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AI Helps Classify Lung Cancer at the Pathologist Level (nvidia.com)
69 points by ml-engineer 6 days ago | hide | past | web | favorite | 12 comments

Very cool! We (Paperspace) just posted a tutorial on Detecting Pneumonia from X-ray scans using PyTorch for anyone interested in building some more intuitions around this type of Deep Learning: https://blog.paperspace.com/detecting-and-localizing-pneumon...

Is this in clinical use anywhere yet?

Yes, there is a whole glut of companies in this space working in close collaboration with various hospitals. I've looked at several of these and the general quality of the products is high.

Some companies are currently working in applying deep learning techniques. Arterys has cardiac, lung, and liver products...

Sounds nice, and they even have the good stuff on github with an explaining how-to article on medium.

If you're into Digital Pathology and Whole Slide Image (WSI) analysis then there is a whole undergrowth of open source tools and projects to dive into. I especially like QuPath by Pete Bankhead (https://qupath.github.io/). It has a more accessible interface than python (as in the article), it supports various machine learning algorithms and also has some nice video tutorials (https://www.youtube.com/channel/UCk5fn7cjMZFsQKKdy-YWOFQ).

I worked on this problem during my masters. I created both a deep and KNN model for early breast cancer detection, but I think the performance (accuracy and speed) is most impressive for the latter. Code: https://github.com/jszym/pprecogg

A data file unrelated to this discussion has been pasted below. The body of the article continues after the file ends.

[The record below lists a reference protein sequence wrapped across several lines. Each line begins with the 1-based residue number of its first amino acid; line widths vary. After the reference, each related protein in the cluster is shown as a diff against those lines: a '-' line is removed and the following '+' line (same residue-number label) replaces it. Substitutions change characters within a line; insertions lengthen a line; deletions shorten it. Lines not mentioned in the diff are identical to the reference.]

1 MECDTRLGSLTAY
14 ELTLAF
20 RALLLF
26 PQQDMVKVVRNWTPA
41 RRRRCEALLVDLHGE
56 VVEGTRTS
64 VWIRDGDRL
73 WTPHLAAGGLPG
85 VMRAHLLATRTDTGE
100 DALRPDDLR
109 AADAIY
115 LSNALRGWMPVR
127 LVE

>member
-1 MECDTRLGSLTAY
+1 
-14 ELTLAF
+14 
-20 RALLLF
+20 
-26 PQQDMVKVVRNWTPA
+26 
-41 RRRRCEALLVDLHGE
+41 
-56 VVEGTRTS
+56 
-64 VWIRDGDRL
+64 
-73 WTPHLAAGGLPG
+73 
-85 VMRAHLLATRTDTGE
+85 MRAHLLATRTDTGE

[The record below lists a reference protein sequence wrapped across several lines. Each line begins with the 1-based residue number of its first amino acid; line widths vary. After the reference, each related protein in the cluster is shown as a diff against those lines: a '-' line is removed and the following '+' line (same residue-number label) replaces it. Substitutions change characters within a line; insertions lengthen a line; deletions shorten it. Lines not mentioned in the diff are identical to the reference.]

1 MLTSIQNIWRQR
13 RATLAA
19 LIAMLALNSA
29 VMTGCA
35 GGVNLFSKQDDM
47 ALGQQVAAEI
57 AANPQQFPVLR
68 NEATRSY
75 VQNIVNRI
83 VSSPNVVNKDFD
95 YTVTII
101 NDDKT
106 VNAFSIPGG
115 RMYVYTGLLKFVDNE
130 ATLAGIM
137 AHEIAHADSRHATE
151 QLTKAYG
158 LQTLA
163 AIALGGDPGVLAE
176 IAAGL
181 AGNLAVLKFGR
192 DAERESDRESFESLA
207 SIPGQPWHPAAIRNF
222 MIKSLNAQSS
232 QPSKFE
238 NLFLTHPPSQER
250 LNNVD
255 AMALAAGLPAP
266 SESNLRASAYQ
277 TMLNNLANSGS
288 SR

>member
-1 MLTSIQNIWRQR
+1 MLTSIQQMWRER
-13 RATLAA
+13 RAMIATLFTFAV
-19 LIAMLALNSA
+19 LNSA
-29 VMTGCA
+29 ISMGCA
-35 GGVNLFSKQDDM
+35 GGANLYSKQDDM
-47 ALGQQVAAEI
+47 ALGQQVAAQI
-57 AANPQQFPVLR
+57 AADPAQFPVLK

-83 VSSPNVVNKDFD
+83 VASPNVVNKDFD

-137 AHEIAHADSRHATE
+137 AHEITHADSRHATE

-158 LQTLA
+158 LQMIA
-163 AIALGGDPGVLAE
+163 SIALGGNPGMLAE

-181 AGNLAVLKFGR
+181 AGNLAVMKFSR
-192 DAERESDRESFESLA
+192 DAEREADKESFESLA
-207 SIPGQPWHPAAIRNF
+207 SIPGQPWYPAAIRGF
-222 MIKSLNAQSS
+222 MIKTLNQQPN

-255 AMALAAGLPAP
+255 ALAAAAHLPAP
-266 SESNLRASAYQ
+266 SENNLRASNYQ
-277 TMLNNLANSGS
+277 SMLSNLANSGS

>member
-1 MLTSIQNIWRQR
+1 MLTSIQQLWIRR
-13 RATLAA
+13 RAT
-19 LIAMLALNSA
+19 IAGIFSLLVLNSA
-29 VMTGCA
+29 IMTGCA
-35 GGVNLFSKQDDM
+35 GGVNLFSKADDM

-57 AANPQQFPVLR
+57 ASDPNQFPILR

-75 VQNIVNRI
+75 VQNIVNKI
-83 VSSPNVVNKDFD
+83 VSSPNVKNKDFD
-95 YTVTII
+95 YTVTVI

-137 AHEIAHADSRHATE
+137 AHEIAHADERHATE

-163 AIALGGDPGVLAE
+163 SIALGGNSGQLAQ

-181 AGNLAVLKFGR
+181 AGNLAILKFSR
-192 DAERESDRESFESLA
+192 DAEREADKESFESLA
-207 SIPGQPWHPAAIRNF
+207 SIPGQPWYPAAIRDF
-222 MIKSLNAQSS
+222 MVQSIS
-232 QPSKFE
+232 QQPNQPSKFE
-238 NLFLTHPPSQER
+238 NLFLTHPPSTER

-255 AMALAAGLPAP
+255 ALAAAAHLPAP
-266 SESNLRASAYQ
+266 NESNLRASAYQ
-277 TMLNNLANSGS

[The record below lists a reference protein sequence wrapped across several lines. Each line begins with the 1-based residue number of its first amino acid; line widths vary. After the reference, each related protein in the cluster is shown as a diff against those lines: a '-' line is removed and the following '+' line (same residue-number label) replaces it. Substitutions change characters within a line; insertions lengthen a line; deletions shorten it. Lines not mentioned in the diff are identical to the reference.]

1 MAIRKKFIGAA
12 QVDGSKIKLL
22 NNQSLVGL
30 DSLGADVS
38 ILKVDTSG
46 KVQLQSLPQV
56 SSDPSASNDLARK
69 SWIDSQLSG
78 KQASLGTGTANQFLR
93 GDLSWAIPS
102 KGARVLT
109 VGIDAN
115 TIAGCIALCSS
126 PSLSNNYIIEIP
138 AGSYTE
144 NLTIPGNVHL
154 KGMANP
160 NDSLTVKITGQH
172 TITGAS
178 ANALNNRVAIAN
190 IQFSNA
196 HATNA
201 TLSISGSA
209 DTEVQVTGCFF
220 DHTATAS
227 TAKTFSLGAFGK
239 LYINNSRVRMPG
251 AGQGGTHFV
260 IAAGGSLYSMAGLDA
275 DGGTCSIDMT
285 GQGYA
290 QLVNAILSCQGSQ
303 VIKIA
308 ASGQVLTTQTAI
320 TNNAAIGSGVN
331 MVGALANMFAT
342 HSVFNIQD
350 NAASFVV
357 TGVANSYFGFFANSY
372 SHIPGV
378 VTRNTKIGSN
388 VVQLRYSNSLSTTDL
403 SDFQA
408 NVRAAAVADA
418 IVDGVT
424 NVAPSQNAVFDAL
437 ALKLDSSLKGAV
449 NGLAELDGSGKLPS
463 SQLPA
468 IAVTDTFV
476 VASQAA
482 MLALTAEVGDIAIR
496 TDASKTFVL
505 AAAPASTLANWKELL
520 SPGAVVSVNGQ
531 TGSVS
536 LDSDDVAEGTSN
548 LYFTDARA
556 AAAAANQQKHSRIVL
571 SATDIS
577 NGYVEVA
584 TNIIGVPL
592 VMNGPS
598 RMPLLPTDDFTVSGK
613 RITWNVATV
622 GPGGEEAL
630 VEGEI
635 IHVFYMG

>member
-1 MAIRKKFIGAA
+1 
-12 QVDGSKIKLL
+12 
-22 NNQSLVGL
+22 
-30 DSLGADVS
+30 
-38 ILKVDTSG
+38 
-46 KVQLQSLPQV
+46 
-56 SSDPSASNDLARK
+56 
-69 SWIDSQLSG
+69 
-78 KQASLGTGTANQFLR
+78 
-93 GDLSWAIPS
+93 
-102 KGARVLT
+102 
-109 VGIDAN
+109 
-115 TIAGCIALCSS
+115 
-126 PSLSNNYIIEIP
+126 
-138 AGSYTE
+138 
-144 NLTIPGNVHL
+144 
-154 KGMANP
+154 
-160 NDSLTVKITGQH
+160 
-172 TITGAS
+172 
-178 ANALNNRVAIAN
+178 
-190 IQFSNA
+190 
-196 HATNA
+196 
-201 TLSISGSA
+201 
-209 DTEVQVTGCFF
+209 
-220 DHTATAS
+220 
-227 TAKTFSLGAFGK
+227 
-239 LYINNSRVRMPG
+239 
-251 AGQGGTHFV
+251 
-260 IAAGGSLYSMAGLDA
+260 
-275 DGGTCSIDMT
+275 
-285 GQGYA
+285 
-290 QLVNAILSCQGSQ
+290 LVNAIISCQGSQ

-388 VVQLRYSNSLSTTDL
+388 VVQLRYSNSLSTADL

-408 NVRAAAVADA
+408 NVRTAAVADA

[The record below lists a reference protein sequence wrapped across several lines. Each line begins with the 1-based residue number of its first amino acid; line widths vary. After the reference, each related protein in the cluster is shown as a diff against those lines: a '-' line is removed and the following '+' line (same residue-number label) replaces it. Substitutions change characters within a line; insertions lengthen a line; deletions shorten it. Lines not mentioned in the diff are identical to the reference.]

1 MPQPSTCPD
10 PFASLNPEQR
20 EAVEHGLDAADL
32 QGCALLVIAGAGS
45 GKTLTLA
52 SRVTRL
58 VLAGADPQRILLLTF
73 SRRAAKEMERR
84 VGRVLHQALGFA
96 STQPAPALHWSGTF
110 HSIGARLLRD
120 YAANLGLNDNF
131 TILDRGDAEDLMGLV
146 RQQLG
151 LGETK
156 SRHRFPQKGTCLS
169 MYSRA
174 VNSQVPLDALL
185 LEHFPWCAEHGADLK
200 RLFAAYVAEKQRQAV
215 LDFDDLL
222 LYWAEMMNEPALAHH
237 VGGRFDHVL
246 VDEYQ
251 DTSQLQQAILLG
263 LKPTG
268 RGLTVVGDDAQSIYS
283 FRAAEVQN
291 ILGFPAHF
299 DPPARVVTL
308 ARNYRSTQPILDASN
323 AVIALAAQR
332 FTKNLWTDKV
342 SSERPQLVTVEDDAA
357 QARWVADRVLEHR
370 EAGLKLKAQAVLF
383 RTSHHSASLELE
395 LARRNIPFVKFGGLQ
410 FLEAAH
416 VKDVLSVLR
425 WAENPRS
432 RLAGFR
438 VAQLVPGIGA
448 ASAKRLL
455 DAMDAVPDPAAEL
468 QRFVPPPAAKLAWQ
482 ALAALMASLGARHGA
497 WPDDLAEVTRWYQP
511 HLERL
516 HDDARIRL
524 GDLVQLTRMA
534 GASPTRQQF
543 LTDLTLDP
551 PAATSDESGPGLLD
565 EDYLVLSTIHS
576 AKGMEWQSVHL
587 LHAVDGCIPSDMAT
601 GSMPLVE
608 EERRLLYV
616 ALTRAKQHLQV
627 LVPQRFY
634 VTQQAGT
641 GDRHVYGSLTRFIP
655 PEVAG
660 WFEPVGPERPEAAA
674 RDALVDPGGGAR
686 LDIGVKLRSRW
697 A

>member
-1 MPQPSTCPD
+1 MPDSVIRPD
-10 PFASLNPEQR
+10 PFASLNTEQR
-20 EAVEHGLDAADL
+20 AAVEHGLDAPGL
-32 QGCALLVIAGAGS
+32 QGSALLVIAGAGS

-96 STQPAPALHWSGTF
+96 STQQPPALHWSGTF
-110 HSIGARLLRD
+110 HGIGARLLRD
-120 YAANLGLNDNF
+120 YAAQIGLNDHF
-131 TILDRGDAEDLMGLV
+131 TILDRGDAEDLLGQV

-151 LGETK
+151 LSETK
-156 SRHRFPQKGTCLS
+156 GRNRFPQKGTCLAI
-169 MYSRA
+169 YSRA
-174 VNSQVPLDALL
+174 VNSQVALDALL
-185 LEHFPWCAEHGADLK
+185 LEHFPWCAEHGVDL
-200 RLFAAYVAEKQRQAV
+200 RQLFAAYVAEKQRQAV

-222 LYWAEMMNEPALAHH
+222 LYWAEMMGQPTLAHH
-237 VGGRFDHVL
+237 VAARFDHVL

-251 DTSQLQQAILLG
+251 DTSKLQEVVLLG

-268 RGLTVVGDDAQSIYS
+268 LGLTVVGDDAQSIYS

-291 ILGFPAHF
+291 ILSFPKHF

Thesis: https://www.cs.mcgill.ca/~jszymb/thesis/260528685_Szymborski...

143 images; and within 95%. I need to read more to work out which 5% is wrong, and what the 95% really means of course. I feel that calling this Pathologist level could be a stronger claim that I would make. I am hesitant to word things more strongly, but I feel dismay about the kind of claims of performance that are often made in these contexts.

What markers does a human Pathologist look for to detect Lung Cancer?

Tumors? Dark spots?

And on what type of media? Xrays? MRIs?

One of my college instructors talked about this back in 2005 - did it really take this long for the tech to mature?

One possible reason: pathology labeling can be prohibitively expensive. You're looking at paying highly-trained specialists to sit down and hand-segment regions of cell types on an entire slide.

That is definitely one bottle-neck, creating the labelled data-sets is very expensive, besides that there are a large number of privacy sensitive issues that need to be taken care of around the whole labeling process to ensure that patient confidentiality is maintained. Large datasets exist but in general are not available for research for that reason, only a few hospitals have made datasets available without restriction.

Al does it again! Where does he find the time?

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